Understanding Directory Services
A directory is a stored collection of information about objects that are related to one another in some way. For example, an e-mail address book stores names of users or entities and their corresponding e-mail addresses. The e-mail address book listing might also contain a street address or other information about the user or entity.
In a distributed computing system or a public computer network such as the Internet, there are many objects stored in a directory, such as file servers, printers, fax servers, applications, databases, and users. Users must be able to locate and use these objects. Administrators must be able to manage how these objects are used. A directory service stores all the information needed to use and manage these objects in a centralized location, simplifying the process of locating and managing these resources. A directory service differs from a directory in that it is both the source of the information and the mechanism that makes the information available to the users.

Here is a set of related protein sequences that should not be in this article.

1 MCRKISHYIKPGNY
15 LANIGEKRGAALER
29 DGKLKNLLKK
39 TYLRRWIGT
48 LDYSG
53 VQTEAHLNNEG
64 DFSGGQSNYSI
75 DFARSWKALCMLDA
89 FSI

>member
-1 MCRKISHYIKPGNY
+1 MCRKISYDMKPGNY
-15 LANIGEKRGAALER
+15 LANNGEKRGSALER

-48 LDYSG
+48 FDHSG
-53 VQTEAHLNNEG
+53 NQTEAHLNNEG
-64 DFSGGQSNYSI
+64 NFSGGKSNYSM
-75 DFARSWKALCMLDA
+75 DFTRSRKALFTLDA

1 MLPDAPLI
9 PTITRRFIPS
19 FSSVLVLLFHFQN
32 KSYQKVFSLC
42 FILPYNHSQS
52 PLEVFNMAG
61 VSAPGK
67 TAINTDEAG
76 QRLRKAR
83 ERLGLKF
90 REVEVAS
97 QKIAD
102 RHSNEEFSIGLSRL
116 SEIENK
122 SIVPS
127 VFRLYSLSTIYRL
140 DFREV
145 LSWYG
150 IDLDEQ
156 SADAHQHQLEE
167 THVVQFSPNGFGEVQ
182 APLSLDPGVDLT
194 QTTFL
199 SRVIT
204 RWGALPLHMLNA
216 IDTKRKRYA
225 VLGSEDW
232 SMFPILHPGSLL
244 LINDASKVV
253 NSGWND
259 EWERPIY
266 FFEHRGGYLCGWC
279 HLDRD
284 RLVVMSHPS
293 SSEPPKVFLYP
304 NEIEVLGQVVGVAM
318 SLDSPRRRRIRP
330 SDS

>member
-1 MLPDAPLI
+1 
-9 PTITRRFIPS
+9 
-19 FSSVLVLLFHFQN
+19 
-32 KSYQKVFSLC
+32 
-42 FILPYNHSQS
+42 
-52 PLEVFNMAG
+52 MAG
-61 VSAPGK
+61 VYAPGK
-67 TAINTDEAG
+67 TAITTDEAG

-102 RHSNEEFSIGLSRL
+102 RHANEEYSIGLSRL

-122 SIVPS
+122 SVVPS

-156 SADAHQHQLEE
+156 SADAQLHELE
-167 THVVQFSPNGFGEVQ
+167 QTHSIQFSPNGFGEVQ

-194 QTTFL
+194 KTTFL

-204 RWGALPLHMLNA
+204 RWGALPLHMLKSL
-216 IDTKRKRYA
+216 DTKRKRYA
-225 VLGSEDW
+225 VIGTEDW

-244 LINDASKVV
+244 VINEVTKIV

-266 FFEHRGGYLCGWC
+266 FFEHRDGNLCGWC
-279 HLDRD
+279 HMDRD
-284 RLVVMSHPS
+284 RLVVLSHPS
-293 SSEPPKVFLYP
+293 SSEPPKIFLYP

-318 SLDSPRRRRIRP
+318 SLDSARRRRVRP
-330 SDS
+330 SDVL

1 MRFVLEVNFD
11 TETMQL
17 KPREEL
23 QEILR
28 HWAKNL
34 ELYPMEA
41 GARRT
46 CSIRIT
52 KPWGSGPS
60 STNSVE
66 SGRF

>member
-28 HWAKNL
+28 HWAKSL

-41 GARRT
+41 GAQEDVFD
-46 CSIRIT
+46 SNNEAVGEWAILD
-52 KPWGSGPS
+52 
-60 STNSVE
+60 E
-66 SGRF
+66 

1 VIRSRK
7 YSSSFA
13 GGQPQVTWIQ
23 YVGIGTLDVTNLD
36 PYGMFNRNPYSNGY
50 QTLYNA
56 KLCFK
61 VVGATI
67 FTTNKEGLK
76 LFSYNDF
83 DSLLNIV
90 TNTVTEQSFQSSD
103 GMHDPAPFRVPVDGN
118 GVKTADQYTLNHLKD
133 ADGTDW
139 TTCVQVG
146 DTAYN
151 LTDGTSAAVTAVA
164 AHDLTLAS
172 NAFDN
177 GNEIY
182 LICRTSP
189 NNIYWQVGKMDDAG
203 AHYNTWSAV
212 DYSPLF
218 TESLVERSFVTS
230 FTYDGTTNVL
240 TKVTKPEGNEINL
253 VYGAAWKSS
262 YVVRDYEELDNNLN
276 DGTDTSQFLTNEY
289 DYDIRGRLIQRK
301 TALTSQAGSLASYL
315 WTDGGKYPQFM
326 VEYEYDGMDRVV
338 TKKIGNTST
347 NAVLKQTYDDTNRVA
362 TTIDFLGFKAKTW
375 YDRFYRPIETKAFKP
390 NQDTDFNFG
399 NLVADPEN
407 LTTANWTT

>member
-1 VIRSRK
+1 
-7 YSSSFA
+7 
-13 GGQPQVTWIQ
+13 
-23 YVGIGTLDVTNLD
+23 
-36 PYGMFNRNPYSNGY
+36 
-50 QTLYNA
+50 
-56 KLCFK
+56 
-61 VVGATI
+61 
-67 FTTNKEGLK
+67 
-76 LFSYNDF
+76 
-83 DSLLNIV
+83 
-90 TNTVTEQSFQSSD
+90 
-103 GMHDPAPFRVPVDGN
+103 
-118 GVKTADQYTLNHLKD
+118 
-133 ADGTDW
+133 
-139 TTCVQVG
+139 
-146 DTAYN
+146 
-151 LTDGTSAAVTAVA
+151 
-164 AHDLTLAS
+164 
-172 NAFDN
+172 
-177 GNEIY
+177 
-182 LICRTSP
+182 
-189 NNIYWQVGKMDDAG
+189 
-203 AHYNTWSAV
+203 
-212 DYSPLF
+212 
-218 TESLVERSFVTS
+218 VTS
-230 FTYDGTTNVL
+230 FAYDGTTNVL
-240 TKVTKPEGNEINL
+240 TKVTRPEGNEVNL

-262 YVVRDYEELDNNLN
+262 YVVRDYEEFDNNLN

A directory service acts as the main switchboard of the network operating system. It is the central authority that manages the identities and brokers the relationships between distributed resources, enabling them to work together. Because a directory service sup-plies these fundamental operating system functions, it must be tightly coupled with the management and security mechanisms of the operating system to ensure the integrity and privacy of the network. It also plays a critical role in an organization’s ability to define and maintain the network infrastructure, perform system administration, and control the overall user experience of a company’s information systems.